It was recently reported that Spotify are considering using pulse and temperature sensors to tailor music to suit the listener’s mood. But with the wealth of music discovery apps and services out there, do we really need another?
Before you get too excited, it’s only a concept at the moment, and the thinking is that sensors will keep track of the listener’s heart rate, body temperature, and movement to suggest songs that match mood and activity. Lying on the beach would trigger relaxing songs, and heavy exercise would bring up something more upbeat. It’s a nice idea, but, although Enya might be appropriate whilst I’m mastering the most epic of splits, I really don’t want to hear her when I take a lunch break in the park. Hearing Eye Of The Tiger at the start of my run might be great the first time (and make me feel like Sly Stallone for four minutes), I’d get sick of it pretty quickly.
There are of course many unanswered questions
Would the generated tracks take into account your current listening preferences, thereby avoiding Enya-gate? Presumably. Would Spotify remember what tracks it played me on yesterday’s run, so it could give me some variety today? Hopefully. Will this work in conjunction with devices like Nissan’s biometric smartwatch for drivers or will Spotify be releasing their own wearable tech? Probably neither. The listener’s physiological data will likely be measured via their smartphone.
Recommended songs generated would be a cut above those suggested by apps like Last.fm or Filtr, since they’d be based on real-time data rather than just past listening preferences. However, one could argue that there’d be little point generating a playlist based on your heart rate, since it may not fit your mood next time.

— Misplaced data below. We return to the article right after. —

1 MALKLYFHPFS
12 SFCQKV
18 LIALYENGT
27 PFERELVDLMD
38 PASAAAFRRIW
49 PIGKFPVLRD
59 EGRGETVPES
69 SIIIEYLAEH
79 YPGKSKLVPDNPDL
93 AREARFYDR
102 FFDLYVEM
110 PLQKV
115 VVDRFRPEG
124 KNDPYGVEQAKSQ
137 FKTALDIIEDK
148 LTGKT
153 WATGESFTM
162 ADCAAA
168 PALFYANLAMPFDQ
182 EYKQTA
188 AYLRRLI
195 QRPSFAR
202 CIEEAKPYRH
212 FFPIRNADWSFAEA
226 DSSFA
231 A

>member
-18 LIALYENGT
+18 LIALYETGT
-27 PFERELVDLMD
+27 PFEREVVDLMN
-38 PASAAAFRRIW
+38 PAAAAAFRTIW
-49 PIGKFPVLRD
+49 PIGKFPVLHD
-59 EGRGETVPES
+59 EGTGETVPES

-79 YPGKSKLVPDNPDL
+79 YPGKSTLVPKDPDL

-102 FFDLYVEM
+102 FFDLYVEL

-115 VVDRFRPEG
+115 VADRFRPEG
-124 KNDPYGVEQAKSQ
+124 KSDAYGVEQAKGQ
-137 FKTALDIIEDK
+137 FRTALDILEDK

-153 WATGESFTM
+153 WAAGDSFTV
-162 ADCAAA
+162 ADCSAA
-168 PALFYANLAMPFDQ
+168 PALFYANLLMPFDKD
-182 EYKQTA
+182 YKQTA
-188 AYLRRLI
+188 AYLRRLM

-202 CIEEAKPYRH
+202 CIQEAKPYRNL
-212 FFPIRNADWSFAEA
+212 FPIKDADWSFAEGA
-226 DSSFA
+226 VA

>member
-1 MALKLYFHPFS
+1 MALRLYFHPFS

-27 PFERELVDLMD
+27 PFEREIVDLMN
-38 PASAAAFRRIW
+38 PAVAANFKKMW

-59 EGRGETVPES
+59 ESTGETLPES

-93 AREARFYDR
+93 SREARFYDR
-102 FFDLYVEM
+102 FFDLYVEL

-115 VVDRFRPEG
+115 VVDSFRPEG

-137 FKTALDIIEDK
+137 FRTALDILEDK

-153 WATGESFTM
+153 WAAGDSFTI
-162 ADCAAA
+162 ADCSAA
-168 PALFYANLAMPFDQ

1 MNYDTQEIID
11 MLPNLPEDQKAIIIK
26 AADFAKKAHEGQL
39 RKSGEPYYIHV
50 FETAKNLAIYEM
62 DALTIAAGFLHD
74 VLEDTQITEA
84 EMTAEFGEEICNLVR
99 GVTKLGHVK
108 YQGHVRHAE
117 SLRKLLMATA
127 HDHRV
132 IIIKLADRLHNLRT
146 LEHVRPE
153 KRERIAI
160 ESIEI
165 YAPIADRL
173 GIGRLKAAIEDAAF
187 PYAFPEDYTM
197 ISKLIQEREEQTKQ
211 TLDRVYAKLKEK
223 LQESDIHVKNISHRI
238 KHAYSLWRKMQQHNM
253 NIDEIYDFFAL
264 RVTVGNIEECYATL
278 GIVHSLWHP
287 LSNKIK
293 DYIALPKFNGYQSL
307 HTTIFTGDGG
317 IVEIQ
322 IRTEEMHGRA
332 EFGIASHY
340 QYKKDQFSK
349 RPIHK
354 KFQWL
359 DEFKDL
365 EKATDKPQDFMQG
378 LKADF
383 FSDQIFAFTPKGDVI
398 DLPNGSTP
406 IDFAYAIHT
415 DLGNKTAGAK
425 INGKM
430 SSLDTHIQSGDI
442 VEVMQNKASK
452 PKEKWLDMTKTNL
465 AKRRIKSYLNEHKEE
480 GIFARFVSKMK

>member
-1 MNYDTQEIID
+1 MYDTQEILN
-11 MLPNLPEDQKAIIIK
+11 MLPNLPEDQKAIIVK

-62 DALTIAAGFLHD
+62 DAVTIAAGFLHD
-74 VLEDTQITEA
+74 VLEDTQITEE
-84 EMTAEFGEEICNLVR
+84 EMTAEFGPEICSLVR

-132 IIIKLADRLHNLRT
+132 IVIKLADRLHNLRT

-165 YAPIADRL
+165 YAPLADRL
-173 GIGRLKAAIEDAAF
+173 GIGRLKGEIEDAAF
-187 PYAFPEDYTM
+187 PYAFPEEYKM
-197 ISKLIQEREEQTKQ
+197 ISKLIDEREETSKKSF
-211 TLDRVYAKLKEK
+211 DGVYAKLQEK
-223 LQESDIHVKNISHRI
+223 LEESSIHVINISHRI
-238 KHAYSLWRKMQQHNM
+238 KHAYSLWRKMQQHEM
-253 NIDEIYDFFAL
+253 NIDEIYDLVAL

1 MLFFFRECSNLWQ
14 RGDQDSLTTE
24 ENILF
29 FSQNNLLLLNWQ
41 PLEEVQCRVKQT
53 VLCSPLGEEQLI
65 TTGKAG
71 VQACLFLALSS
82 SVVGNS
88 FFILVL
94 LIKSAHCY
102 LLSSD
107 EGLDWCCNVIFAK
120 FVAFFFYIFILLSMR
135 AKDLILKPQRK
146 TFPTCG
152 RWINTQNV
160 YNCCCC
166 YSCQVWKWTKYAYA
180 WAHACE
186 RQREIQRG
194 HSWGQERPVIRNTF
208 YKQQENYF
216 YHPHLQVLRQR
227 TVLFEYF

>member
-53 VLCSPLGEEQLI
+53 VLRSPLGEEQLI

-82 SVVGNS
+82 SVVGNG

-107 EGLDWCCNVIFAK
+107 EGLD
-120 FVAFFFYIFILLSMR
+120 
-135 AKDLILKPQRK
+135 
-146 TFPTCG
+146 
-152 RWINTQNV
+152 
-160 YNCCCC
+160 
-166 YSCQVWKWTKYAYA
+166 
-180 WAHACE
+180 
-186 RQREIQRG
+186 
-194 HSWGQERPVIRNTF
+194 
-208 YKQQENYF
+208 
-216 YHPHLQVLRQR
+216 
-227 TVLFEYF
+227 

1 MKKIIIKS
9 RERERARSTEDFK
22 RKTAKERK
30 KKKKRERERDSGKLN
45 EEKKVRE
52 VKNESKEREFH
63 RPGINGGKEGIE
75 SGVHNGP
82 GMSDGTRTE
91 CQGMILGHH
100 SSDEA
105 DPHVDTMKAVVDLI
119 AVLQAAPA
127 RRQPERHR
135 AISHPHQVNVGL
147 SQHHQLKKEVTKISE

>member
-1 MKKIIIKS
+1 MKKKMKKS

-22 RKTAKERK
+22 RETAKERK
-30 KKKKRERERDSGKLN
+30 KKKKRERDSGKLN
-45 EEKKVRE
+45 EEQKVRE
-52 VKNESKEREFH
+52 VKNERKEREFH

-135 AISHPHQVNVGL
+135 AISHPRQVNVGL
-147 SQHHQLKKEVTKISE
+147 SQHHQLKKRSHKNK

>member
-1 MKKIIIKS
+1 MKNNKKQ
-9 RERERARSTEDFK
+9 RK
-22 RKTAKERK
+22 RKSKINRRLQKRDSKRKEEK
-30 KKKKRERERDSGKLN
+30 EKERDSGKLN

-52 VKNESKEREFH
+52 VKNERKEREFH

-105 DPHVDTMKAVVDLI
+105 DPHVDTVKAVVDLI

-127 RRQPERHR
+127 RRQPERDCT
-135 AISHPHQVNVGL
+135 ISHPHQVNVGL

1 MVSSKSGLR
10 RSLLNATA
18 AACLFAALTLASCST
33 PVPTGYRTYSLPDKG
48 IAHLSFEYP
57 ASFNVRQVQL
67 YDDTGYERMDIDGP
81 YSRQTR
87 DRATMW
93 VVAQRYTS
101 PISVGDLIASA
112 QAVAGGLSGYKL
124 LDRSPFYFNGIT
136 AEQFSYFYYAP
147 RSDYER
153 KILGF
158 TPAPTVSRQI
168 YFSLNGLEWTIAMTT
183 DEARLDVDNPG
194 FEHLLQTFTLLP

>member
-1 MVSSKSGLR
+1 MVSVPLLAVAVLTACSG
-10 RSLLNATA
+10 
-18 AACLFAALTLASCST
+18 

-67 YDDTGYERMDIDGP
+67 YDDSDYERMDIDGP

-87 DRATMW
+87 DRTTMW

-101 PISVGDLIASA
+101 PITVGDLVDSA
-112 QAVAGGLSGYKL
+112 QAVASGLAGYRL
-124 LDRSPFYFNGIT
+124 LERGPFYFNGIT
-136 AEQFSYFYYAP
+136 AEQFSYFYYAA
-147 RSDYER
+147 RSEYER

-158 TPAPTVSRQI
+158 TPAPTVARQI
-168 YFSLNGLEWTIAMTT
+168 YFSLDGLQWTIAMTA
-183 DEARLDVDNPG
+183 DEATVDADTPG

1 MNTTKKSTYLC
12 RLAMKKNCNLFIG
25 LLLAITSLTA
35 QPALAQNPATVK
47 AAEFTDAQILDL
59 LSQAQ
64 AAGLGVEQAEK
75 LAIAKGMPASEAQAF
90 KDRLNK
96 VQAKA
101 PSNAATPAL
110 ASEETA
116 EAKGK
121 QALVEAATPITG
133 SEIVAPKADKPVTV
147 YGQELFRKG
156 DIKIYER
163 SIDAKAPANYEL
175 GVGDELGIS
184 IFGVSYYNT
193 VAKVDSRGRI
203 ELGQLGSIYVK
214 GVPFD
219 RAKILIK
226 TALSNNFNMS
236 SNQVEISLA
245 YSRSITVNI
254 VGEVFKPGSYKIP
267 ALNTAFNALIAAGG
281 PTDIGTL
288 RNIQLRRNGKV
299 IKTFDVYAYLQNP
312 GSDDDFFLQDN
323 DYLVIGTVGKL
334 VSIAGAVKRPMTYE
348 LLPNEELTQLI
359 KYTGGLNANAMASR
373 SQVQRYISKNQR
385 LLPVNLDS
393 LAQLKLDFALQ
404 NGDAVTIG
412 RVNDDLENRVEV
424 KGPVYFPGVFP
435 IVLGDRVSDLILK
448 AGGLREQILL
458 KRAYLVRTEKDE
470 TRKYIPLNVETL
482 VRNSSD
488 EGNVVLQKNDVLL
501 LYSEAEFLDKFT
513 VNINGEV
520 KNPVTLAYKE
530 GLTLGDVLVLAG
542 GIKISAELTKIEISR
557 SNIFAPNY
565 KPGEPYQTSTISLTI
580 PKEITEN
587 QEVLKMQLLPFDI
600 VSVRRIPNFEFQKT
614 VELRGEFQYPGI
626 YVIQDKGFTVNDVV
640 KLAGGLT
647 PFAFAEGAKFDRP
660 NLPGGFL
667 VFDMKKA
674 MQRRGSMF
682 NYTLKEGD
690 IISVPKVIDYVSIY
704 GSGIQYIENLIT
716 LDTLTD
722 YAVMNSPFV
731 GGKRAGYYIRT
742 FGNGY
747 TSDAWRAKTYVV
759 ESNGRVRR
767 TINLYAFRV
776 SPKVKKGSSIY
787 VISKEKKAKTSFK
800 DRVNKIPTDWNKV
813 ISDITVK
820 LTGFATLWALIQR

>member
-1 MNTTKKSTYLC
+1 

So what opportunities does this present for marketers?
What if the music playing at a product launch event was controlled by the mood of the room? Could brands from Adidas to Durex provide tailored playlists for your session (exercise or otherwise), and use your activity level to determine the upcoming track? Could Volvo create road trip playlists based on your speed and location? Or could Tabasco bring out a new sauce that’s so hot it gets your temperature all the way up to “Sandstorm” by Darude?
Finally, there’s potential for advertisers on Spotify to receive stats on changes in listener heart rate and temperature during their adverts. Wouldn’t it be nice to see data on how those variables changed as the same person hears the same ad again and again, over a given time period? Maybe, but given how basic the monitoring technology would be at launch, maybe not. How would Spotify know if my heart rate increased because I hate the ad I’m hearing, or because I’ve just missed my train? Answer: it wouldn’t.
We’re not sure how this will play out yet, but watch this space.